The idea of staying sober, much less serene during the holidays, may be foreign to you if you’re a person new to recovery. Many people in America have trouble with the holiday season. Some people feel left out because they have roots that have nothing to do with the commercial holiday season. Others had less-than-ideal childhoods that bring painful memories around this time of years. Some people have feelings of guilt or shame or worry that they have harmed their families and aren’t worthy to celebrate.
If you’re stressed and unhappy this time of year, you’re not the only one who has trouble with the holiday season. Even non-addicted people feel a large amount of stress during the holiday months, and it’s perfectly reasonable to do so. Holidays, while fun, also bring up a lot of memories and put us in touch with people we don’t usually see. They can bring up a lot of feelings, some good and some bad.
As a clean and sober person, you now have to learn to cope with your issues when the holiday season comes up.
Dealing with Drinking or Drug Use
If people invite you to a party and they will be using your drug of choice, the best choice is to simply NOT GO. You have no reason to be at a party where you’re miserable and uncomfortable. Being around people who are using your substance will only normalize it and make you feel left out.
If there is drinking at a party, be prepared to say no and have an answer that makes saying no FEEL OK. You don’t have to tell everyone you encounter about your recovery, but it’s perfectly fine to tell people that you don’t drink. If a party includes a lot of drinking or any drug use, it’s better to skip it.
Turning invitations down may make you feel like you’re missing out, but if you genuinely want to see people who would be at these occasions, make plans that are more intimate. Go out to dinner or see a move together. There are plenty of holiday-oriented activities that don’t involve drugs.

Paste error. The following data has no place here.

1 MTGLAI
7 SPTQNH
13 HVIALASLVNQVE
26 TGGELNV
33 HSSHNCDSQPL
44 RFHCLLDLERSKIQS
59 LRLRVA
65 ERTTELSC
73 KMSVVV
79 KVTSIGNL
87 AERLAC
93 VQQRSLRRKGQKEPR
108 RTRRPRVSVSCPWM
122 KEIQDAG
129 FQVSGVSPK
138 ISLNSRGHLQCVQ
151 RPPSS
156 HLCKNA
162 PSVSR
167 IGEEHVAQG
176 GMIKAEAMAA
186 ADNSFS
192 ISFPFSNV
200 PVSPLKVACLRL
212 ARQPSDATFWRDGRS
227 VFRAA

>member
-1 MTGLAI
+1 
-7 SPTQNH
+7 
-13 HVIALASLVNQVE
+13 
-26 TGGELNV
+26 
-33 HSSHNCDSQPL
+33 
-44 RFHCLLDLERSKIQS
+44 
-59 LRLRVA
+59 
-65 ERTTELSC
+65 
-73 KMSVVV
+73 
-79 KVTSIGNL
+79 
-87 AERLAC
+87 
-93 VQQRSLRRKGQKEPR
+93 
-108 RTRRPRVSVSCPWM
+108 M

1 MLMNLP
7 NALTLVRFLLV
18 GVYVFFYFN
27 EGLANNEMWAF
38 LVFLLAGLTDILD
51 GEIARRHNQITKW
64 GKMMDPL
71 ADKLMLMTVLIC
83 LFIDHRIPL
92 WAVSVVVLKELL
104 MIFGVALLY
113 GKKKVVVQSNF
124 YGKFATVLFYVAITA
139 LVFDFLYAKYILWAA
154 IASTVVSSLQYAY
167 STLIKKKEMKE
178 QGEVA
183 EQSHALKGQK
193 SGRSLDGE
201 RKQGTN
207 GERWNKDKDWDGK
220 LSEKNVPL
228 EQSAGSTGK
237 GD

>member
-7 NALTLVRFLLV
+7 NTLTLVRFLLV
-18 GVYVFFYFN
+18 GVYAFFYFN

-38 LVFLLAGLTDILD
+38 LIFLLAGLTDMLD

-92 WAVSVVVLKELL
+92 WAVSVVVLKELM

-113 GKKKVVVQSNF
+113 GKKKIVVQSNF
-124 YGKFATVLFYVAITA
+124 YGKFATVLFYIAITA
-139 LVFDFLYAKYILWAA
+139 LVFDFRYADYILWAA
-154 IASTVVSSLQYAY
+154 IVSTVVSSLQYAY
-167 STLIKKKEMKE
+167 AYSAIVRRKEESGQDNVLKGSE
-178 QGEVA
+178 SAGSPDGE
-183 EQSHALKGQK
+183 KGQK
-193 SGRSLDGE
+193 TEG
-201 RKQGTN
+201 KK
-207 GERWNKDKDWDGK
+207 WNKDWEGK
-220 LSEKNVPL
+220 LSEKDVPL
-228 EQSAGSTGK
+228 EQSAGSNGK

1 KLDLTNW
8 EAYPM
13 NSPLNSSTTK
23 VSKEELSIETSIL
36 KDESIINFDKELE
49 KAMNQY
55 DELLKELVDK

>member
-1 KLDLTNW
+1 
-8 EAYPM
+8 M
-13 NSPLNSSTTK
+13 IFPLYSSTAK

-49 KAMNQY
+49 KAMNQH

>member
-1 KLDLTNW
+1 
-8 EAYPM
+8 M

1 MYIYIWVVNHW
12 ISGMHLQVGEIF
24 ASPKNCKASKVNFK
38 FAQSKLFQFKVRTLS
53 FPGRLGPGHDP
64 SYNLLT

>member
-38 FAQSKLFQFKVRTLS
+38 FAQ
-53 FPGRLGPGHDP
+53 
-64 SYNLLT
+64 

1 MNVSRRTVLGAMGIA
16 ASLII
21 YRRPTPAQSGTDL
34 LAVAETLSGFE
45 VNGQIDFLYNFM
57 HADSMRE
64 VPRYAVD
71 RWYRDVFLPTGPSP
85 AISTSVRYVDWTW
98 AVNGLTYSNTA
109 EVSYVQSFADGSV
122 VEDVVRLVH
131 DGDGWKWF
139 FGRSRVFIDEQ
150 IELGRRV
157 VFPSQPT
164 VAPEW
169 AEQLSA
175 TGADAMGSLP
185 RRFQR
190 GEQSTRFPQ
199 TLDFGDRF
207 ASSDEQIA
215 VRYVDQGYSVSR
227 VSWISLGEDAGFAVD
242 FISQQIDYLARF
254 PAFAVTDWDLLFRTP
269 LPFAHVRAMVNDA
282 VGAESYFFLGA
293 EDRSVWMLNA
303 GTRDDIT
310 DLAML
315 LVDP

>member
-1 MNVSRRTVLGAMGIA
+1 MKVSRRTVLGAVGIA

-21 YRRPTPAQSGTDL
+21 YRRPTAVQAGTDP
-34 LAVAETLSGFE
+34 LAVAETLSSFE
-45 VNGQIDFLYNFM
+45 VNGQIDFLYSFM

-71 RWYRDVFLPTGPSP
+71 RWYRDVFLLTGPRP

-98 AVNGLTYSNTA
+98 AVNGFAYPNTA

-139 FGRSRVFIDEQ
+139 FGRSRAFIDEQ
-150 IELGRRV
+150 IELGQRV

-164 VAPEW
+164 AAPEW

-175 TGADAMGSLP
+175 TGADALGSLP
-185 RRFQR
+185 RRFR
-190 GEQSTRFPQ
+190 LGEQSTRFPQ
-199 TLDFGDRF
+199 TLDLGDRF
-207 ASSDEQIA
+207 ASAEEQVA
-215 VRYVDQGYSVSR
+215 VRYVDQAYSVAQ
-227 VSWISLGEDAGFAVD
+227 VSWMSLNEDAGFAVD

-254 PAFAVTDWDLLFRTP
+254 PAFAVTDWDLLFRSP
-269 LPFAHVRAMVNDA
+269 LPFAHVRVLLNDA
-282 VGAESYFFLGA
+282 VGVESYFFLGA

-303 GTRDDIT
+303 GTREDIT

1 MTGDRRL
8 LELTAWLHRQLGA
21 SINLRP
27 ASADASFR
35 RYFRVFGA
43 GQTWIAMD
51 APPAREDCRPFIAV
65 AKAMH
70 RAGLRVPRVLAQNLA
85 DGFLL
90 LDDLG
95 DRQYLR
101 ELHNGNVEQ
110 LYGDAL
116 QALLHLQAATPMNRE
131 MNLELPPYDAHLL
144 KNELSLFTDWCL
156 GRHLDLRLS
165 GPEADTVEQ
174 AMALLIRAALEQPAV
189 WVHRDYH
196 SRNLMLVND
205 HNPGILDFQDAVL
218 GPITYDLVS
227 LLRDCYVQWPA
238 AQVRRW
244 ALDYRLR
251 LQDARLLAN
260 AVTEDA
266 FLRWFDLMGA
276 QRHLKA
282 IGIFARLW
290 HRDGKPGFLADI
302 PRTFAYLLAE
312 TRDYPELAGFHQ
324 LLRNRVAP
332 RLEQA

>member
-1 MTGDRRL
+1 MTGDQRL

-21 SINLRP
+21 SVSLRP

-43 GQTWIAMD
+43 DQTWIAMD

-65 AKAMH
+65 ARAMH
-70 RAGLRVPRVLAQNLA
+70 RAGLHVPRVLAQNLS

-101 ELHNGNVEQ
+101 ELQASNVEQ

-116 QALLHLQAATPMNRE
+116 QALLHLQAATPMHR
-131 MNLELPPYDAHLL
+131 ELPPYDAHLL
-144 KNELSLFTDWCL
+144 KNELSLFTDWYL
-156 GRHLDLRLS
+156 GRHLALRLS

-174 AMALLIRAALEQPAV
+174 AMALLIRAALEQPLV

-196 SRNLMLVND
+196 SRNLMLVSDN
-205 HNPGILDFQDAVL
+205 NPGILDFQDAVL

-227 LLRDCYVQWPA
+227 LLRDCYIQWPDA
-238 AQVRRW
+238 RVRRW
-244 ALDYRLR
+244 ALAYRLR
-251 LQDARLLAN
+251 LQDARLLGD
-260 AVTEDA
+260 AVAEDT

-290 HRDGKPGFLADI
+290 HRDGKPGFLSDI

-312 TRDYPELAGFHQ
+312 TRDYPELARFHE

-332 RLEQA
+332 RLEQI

Coping with Feelings and Triggers
How can you deal with triggers that don’t involve drugs use? The answer is simple: be prepared for them.
Are there people around that sometimes make you feel bad? Are there going to be family members that you have a complicated history with?
Prepare to have answers that will help you avoid negative interactions and conflicts. One simple answer when dealing with family is, “I’m not really ready to talk about this here and now. Can you text me and we can set aside another time?”
Plan to go to a meeting before and after your holiday event. Stay in contact with your sponsor or a sober friend every few hours to let them know you’re okay.
If you’re having a miserable time, you don’t have to stick around. It’s okay to leave a party early.
No matter what time you leave the party, plan to call or text your sponsor both during and afterwards. Check in regularly, and have a plan to get to a 12-step meeting, if possible, after you leave the party.
Getting Help If You’re Struggling With Addiction
This time of year can be hard when you’re in active addiction, too. If you or somebody you know is struggling with alcohol or drugs, you’re not alone. There is help available for anyone who needs it. You deserve a chance to reclaim your life! Learn more by calling us at 1-877-228-2401.